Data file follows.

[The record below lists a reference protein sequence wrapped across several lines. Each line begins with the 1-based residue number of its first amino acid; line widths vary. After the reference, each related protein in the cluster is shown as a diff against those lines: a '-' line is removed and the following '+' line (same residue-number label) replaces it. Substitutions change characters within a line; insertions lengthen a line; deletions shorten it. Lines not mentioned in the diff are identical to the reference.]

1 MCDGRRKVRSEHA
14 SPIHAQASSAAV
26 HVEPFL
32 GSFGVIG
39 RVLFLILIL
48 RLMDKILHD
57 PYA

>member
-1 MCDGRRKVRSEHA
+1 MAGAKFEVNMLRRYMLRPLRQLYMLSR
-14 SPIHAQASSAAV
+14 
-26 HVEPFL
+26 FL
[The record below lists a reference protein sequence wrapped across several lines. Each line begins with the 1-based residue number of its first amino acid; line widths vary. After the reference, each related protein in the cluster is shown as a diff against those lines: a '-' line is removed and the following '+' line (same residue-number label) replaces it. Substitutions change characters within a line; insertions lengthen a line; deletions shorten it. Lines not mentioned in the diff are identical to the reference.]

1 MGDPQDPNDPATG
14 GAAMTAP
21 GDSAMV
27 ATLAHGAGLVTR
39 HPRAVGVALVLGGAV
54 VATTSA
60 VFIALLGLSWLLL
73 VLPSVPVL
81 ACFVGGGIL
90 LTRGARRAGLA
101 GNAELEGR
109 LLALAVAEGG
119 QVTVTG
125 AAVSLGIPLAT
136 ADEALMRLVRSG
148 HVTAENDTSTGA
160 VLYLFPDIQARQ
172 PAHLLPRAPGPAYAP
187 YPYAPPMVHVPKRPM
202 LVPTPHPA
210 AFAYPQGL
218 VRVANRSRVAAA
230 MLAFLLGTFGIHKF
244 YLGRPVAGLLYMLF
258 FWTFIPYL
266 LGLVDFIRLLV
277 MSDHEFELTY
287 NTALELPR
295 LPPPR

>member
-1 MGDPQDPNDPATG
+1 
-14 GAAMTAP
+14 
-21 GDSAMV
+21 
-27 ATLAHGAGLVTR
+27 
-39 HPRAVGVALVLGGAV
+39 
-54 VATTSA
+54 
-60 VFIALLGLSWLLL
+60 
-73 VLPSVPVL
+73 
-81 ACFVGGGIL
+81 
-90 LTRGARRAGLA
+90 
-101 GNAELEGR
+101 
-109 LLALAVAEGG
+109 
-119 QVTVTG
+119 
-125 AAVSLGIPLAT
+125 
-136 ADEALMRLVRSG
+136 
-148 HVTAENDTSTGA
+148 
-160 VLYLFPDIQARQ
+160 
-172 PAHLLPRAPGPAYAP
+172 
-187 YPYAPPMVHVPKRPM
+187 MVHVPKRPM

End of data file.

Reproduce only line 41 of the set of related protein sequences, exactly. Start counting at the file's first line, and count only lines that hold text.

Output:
258 FWTFIPYL